The Topstone Alloy does feature Cannondale’s integrated wheel sensor that delivers what Canondale calls “hyper-accurate ride information such as speed, route, and distance info while you ride.”
It also registers your bike, reminds you when it’s time for a service and more, all via the Cannondale.
Cannondale is offering the Topstone Alloy in four builds, each of which get their own colourway. Go to Cannondale's website (opens in new tab) for the full details and specs.
- Topstone LTD (Green) Shimano GRX 800 £2,600 UK only
- Topstone 1 (Mercury & Cinnamon) Shimano GRX 600 £2,150/$2,300
- Topstone 2(Midnight & Olive Green) Shimano GRX 400 £1,750/$1,900
- Topstone 3 (Grey & Turquoise) Shimano Sora £1,400/$1,550
- Topstone 4 (Black Pearl & Mango) microShift Advent X £1,150/$1,350
Tech features Stefan Abram: my take on the new Cannondale Topstone Alloy
There are lots of nice points to the Topstone Alloy: the introduction of triple mounts to the front fork is super useful for modern bikepacking, but the retention of pannier rack mounts is an equally nice touch.
Whilst some brands are doing away with rack mounts – presumably because it doesn’t quite fit that perfect ‘bikepacking image’ – the fact remains that they provide a lower-cost way of carrying your kit. So hats off to Cannondale for keeping that functionally.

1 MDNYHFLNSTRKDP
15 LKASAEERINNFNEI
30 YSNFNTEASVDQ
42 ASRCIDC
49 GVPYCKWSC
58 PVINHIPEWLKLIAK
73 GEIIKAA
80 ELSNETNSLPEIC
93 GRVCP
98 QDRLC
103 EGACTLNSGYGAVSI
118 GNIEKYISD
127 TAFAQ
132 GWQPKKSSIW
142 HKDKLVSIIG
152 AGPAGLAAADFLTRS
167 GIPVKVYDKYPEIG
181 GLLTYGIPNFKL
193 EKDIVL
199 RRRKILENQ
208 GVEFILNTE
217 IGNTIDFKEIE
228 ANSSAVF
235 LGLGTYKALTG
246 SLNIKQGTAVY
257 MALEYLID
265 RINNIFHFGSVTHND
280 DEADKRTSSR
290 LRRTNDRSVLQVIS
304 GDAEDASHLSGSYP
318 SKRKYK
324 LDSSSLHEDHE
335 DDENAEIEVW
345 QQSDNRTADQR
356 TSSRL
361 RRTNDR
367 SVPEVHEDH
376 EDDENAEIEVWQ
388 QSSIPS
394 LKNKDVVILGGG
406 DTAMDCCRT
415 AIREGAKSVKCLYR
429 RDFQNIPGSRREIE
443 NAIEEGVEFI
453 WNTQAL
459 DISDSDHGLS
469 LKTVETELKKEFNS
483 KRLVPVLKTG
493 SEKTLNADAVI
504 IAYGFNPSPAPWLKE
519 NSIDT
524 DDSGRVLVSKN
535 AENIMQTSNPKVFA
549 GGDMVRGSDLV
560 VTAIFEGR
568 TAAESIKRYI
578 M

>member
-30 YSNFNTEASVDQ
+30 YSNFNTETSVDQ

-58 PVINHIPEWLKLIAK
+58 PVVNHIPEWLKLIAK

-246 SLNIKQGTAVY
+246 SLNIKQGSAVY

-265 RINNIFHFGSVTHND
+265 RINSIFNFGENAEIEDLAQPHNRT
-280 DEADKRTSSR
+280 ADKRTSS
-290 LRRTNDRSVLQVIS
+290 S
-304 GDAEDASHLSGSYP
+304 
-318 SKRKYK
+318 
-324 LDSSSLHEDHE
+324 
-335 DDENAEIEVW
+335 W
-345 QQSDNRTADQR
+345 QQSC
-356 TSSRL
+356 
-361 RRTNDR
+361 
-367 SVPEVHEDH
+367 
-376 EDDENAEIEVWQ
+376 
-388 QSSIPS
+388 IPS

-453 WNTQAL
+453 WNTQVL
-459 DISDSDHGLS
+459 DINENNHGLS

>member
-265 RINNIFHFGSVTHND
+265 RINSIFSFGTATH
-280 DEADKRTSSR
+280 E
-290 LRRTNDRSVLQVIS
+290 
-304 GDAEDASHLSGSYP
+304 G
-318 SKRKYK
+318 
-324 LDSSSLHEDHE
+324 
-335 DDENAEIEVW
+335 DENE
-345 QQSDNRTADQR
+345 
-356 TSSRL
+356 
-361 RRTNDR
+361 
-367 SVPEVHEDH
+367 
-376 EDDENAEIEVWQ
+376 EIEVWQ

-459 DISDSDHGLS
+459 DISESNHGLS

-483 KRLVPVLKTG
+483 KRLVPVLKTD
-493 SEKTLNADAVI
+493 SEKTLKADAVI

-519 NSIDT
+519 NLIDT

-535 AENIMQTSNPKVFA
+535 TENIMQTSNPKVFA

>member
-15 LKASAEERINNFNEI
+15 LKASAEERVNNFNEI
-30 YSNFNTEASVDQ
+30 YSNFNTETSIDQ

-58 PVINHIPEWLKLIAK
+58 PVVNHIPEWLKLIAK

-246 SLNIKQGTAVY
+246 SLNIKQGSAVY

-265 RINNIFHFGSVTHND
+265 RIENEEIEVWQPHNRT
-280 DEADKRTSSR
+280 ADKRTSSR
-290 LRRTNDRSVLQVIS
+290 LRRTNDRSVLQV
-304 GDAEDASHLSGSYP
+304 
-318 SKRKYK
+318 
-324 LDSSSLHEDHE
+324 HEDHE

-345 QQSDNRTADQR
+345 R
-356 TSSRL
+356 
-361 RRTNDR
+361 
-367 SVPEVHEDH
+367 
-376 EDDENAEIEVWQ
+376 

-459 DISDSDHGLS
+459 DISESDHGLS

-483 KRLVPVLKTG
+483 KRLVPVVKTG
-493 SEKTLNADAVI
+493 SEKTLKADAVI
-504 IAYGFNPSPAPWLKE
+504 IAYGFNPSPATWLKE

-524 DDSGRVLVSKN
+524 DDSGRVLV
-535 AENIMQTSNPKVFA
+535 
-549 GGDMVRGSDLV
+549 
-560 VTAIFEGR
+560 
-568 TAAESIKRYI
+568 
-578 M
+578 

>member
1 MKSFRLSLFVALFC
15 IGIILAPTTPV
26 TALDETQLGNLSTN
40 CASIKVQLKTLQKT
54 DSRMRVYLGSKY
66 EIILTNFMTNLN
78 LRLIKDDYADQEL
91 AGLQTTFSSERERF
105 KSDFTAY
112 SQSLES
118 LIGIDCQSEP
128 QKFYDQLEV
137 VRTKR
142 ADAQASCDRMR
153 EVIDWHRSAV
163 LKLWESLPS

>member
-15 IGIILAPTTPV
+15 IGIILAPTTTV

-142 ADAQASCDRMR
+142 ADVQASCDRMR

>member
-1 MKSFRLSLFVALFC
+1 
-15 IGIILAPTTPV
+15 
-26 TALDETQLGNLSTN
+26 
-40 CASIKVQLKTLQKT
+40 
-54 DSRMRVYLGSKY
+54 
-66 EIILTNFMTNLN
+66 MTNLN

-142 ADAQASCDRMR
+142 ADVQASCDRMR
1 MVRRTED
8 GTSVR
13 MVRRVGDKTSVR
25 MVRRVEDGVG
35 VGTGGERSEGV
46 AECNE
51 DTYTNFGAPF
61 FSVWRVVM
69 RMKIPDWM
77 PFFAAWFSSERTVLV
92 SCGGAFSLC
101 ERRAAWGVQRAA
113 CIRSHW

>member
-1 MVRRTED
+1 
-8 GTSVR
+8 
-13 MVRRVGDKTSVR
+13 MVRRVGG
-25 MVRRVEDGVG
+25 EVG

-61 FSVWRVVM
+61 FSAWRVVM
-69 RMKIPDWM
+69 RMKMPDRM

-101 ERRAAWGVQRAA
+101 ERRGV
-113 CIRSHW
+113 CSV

Other useful features include the threaded bottom bracket and a standard dishing of the rear wheel. Although Cannondale has built its reputation on doing things differently, it’s really great to see practicality on a platform where durability and replaceability should have a higher priority than nanoseconds in a sprint.
In terms of the geometry, the Topstone Alloy is playing it pretty safe. The 435mm chainstays are quite common for alloy gravel bikes and tend to add a bit more to the stability compared to the 425mm you get on racier carbon models.
The 71-degree head angle likewise isn’t super slack – at least compared to trail-focused gravel bikes optimised for control when cornering at speed – but it’s still less steep than gravel bikes have previously been and likely will provide a stable handling.
In all, the new Topstone Alloy looks a well-thought-out model. It has a lot of user friendly features and the price point isn’t unreasonable.
But then again, there are more progressive alloy bikes – such as the Rondo Ruut (opens in new tab) – which are knocking on the doors of carbon models in terms of their geometry. There are also others that are cheaper still, with the Vitus Substance being a prime consideration. So there’s certainly still a lot to consider when making your choice.
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Simon Smythe is Cycling Weekly's senior tech writer and has been in various roles at CW since 2003. His first job was as a sub editor following an MA in online journalism. In his cycling career Simon has mostly focused on time trialling with a national medal, a few open wins and his club's 30-mile record in his palmares. These days he spends most of his time testing road bikes, or on a tandem doing the school run with his younger son.